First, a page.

Spatio-temporal dynamics of water and heat in a field soil
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Soil water content () and soil temperature (T) near the land-atmosphere boundary interactively govern upward and downward fluxes of water and energy. To date few if any comprehensive studies have examined the spatio-temporal variability and interactive relationships between and Tat the field-scale. This information is required for field-scale modeling of non-isothermal water, heat, and chemical transport in soil. As well, it may prove useful for modeling the near-surface atmosphere component of General Circulation Models and addressing related scale issues. The objectives of this study were to (i) simultaneously monitor, with high temporal resolution, the soil water content and soil temperature at a large number of spatial locations and depths in a field under different soil moisture conditions, and (ii) study the spatio-temporal variability and functional correlation of the two state variables and T at the field-scale. Soil water content and soil temperature measurements were made at 20 min intervals at 49 regularly-spaced (1.0 m) locations and at 3 depths along two transects in a bare field in Riverside, California. Measurements were made for a period of 45 days during different irrigation events. More than 150 TDR probes and 150 thermocouples were used in conjunction with 25 multiplexers and several data loggers for automatic monitoring. Correlation analysis of the data revealed a diurnal spatio-temporal hysteresis in the mean and variance of T during dry and wet days. Corresponding -values did not exhibit much spatio-temporal hysteresis, although they had a tendency to cluster across time at different depths.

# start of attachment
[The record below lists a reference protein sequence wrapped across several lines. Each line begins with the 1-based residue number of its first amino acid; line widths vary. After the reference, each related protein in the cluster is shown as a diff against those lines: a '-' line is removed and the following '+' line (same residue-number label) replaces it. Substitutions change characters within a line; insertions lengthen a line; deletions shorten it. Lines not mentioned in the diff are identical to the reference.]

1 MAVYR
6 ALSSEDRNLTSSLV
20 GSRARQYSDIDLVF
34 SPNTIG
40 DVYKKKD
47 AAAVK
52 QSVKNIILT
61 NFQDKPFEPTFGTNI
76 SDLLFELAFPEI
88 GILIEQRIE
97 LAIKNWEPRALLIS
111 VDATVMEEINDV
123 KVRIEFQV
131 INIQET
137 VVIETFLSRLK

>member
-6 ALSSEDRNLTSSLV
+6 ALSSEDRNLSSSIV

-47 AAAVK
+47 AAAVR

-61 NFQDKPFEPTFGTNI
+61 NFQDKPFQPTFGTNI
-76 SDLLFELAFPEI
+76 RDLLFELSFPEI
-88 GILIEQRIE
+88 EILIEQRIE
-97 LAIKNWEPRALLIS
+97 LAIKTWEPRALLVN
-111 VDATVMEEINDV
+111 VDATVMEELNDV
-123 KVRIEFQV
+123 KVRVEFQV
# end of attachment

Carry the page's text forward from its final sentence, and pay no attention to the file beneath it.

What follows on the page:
author list (cited authors)
Mohanty, B. P., Shouse, P. J., & van Genuchten, M. T.
complete list of authors
Mohanty, BP||Shouse, PJ||van Genuchten, MT